When Republicans talk about economic growth, they tend to talk as if there is only one factor that affects it: tax rates. Thus, last week former Minnesota Gov. Tim Pawlenty, a candidate for the Republican presidential nomination, put forward an economic plan that he said would raise growth rate of the real gross domestic product to 5 percent per year from its historical level of about half that. His only specific proposal for achieving this ambitious goal was to slash tax rates on the wealthy.
Pawlenty would cut the top individual income tax rate from 35 percent to 25 percent, cut the corporate rate from 35 percent to 15 percent, and eliminate completely all taxation of capital gains, interest and dividends – the principal sources of income for the wealthy. Implausibly, Pawlenty asserted that despite reducing revenues by some $8 trillion over the next 10 years – from the lowest level of federal revenues as a share of GDP in 60 years – that his plan would balance the budget. I could find no data or analysis of how Pawlenty’s plan would actually achieve this goal.
My purpose today is not to criticize the particulars of Pawlenty’s plan, which is very much in the Republican mainstream, but rather to talk about the nature of economic growth and how one-dimensional the GOP view is. The truth is that economists know a lot about what causes growth and what policies will raise the growth rate, and tax rates have a far smaller role than most people and all Republicans believe.
To present the textbook view of what determines long-term economic growth, I turned to an actual textbook by Harvard economist Gregory Mankiw, who served as chairman of the Council of Economic Advisers for George W. Bush.
What matters for business investment is not the corporate tax rate, but the ultimate tax rate on capital including the tax on the corporation’s owners, the shareholders. In 2003, that was almost 58 percent – 35 percent at the corporate level and as much as 35 percent at the individual level. Now, that combined rate is at most 45 percent because in 2003 the tax rate on dividends was reduced to a maximum of 15 percent.
Unfortunately, there’s no evidence that the 2003 tax cut did anything to stimulate corporate investment. Indeed, according to the Federal Reserve, nonfinancial corporations have increased their holdings of liquid assets to $1.8 trillion from $1.2 trillion since 2003. Thus it’s implausible that a further reduction in the corporate rate, as Pawlenty and other Republicans favor, would do much to raise investment.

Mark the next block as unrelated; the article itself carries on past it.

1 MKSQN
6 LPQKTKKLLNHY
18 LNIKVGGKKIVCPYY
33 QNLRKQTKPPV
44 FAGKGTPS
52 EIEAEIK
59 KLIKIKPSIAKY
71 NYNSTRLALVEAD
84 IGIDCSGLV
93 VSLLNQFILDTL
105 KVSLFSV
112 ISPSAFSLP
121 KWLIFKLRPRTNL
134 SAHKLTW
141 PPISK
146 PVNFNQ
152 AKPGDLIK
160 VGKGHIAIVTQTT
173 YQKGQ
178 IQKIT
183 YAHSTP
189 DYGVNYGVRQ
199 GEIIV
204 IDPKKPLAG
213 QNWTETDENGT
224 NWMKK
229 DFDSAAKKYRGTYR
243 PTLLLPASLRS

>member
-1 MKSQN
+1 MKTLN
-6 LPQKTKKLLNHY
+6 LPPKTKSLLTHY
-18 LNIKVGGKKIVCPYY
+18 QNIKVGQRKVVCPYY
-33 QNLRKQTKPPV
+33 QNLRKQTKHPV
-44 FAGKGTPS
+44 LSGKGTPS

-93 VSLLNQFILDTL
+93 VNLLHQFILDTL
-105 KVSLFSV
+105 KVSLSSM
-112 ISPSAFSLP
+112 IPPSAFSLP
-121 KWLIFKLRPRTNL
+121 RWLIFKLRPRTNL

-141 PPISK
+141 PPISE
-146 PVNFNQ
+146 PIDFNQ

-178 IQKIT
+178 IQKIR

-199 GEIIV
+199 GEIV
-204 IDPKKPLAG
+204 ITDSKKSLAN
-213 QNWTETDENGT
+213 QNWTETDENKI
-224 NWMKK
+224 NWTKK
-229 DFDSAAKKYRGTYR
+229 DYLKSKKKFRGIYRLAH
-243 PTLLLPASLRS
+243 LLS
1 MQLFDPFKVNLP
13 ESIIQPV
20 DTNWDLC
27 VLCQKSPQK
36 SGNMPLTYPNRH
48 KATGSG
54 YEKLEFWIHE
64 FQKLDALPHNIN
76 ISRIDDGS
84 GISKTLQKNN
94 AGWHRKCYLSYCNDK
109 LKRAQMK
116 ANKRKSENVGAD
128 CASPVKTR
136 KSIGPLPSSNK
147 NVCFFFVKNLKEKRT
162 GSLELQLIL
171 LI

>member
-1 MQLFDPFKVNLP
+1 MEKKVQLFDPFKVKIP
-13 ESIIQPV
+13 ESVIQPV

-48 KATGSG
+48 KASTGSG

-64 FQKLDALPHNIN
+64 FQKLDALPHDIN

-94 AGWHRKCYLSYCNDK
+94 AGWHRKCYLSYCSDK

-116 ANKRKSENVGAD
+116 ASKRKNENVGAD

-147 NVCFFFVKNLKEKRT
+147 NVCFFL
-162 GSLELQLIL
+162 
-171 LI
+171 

The bottom line is that neither taxes nor spending by themselves are the most important government contribution to the investment climate; it’s the budget deficit. Consequently, a reduction in tax revenue which raises the deficit is unlikely to stimulate domestic investment because more money will have to be borrowed from abroad. Conversely, a tax increase dedicated to deficit reduction could well be stimulative, as was the case with the 1982 and 1993 tax increases. Contrary to Republican dogma, rapid growth followed on both occasions.
It's his conclusion that really is a cry in the wilderness, and one which I've hollered, too, many times. What's needed is the exact opposite of teabaggR fiscal policy, and their failures are going to kill us all:
If we want to raise the long-term rate of growth, we have to go back to the textbook and increase saving and investment, channel more public investment into education and basic infrastructure, and do everything in our power to promote scientific research and technological advancement. It’s not sexy and it takes a lot of time, but it works.
And yet it constitutes everything the Rs are cutting, in the name of enabling giveaways to the wealthy. But the most amazing part of all is that we stand around with teabags up our asses, watching it happen, thinking we're sitting on one of these.